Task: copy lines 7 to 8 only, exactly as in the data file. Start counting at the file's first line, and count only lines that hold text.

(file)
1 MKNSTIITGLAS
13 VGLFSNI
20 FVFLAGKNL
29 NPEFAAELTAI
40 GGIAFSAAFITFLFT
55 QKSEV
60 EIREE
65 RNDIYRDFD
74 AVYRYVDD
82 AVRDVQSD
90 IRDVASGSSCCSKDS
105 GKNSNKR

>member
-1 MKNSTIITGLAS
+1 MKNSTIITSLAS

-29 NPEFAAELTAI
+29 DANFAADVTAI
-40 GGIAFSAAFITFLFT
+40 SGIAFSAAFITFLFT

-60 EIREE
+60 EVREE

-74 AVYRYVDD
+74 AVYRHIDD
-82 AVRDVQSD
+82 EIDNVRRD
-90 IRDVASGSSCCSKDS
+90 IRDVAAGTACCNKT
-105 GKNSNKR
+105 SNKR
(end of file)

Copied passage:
60 EIREE
65 RNDIYRDFD